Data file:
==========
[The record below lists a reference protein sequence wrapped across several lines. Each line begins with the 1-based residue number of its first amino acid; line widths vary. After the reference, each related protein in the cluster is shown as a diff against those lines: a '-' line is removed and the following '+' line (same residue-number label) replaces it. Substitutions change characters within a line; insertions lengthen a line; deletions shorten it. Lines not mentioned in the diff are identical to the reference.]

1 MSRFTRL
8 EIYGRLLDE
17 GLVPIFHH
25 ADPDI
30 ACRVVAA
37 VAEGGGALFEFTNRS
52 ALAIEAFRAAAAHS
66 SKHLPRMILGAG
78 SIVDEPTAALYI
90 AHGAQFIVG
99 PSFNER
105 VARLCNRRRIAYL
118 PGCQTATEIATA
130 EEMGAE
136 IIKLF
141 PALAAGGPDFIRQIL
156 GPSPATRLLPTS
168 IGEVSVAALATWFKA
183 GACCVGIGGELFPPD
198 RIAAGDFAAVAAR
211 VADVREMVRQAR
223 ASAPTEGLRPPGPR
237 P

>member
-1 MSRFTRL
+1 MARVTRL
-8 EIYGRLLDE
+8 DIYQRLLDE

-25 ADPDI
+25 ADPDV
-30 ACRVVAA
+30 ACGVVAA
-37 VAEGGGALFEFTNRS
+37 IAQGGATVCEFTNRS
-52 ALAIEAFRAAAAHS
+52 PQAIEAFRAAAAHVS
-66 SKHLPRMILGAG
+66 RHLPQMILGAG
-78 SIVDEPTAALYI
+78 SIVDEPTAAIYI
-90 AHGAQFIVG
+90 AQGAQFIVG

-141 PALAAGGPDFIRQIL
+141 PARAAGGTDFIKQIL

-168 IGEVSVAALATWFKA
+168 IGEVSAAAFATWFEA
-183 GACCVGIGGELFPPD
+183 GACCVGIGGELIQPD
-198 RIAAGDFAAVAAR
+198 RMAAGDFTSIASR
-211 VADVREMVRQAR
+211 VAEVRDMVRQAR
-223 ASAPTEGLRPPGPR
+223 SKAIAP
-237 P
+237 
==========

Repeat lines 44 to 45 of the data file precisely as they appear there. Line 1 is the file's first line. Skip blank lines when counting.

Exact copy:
-141 PALAAGGPDFIRQIL
+141 PARAAGGTDFIKQIL